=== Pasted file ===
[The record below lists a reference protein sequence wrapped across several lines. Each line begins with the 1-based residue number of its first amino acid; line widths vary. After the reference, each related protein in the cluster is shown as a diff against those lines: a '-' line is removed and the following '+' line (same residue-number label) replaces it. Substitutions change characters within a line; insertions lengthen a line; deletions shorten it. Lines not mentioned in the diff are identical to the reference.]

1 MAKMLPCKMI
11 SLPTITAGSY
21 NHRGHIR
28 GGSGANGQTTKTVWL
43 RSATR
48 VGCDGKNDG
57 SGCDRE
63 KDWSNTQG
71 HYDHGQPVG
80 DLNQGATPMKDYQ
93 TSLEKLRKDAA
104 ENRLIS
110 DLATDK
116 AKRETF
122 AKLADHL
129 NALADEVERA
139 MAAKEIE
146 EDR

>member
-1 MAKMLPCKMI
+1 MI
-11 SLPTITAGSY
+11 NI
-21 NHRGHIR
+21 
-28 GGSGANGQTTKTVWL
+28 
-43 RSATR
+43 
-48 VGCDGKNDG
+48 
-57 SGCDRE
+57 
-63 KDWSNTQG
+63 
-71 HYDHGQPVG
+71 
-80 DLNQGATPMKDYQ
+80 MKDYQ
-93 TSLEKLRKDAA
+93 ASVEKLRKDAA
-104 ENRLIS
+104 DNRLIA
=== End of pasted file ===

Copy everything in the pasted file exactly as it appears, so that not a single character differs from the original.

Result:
[The record below lists a reference protein sequence wrapped across several lines. Each line begins with the 1-based residue number of its first amino acid; line widths vary. After the reference, each related protein in the cluster is shown as a diff against those lines: a '-' line is removed and the following '+' line (same residue-number label) replaces it. Substitutions change characters within a line; insertions lengthen a line; deletions shorten it. Lines not mentioned in the diff are identical to the reference.]

1 MAKMLPCKMI
11 SLPTITAGSY
21 NHRGHIR
28 GGSGANGQTTKTVWL
43 RSATR
48 VGCDGKNDG
57 SGCDRE
63 KDWSNTQG
71 HYDHGQPVG
80 DLNQGATPMKDYQ
93 TSLEKLRKDAA
104 ENRLIS
110 DLATDK
116 AKRETF
122 AKLADHL
129 NALADEVERA
139 MAAKEIE
146 EDR

>member
-1 MAKMLPCKMI
+1 MI
-11 SLPTITAGSY
+11 NI
-21 NHRGHIR
+21 
-28 GGSGANGQTTKTVWL
+28 
-43 RSATR
+43 
-48 VGCDGKNDG
+48 
-57 SGCDRE
+57 
-63 KDWSNTQG
+63 
-71 HYDHGQPVG
+71 
-80 DLNQGATPMKDYQ
+80 MKDYQ
-93 TSLEKLRKDAA
+93 ASVEKLRKDAA
-104 ENRLIS
+104 DNRLIA